NEW YORK, NY.- SIXSIXSIX
consists of 666 large-format Polaroid self-portraits (each 21.5 x 27 cm), produced in an intensive process by Samuel Fosso with a small team in his Paris studio in 2015 and 2016. Shot against the same rich, colored backdrop, these striking photographs depart from Fossos earlier self-portraits through their understated and strippedback approach. Fossos challenge was to create 666 self-portraits each with a different bodily expression, reminding us of the link between his performances and photography.
In Fossos words: In this series there is unhappiness and happiness, misfortune and good fortune. I was very inspired by these two aspects. SIXSIXSIX refers to the number of misfortune. By that I mean in terms of what Ive encountered in my life up to now. After my illness came the Biafra War; millions of people died, and I was fortunate to be saved. I went to the Central African Republic where I experienced the conflicts of 2014, in which I also could have died. [
] For all that Ive been through, God has been with me and saved me. [
] In the end, its about buried emotions that we ourselves create, and about exorcizing my own resentment in the face of this situation. From 1976 to 2014, I have never been at peace in my life when faced with the actions of those who always sow misfortune among children and innocents.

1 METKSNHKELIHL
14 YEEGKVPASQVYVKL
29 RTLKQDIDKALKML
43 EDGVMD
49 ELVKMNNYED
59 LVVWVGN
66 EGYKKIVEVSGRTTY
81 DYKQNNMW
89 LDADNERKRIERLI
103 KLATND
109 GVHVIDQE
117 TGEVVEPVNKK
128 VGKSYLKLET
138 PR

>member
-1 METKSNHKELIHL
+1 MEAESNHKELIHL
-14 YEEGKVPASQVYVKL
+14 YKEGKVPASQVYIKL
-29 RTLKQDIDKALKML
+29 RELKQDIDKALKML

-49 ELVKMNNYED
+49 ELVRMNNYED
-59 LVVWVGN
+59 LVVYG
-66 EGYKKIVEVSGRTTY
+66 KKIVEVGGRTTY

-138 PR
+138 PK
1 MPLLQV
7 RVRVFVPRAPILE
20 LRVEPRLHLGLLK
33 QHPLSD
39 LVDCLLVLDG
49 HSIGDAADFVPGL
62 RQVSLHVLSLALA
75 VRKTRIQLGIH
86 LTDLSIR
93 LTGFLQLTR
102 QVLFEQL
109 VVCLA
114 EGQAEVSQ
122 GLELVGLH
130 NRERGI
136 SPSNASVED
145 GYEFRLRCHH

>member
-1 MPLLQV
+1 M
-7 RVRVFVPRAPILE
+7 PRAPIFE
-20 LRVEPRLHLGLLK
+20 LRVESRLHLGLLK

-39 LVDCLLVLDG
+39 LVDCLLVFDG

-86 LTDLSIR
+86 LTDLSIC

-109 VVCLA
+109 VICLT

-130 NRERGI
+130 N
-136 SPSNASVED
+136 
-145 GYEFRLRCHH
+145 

Co-published with The Walther Collection, Neu-Ulm and New York.
Born in Kumba in Cameroon in 1962, Samuel Fosso fled Nigeria and the Biafra War, and sought refuge in Bangui in the Central African Republic. He opened his own commercial photography studio there at the age of 13. Alongside his portrait work Fosso began a series of selfportraits, a mode of representation he would never abandon. Staging his personal identity, his work gradually took on a universal social and political dimension, as in his celebrated series TATI (1997) and African Spirits (2008). Fossos work is held in collections such as the Tate, London; the Musée National dArt Moderne, Paris; the Walther Collection, Neu-Ulm; and the Museum of Modern Art, New York.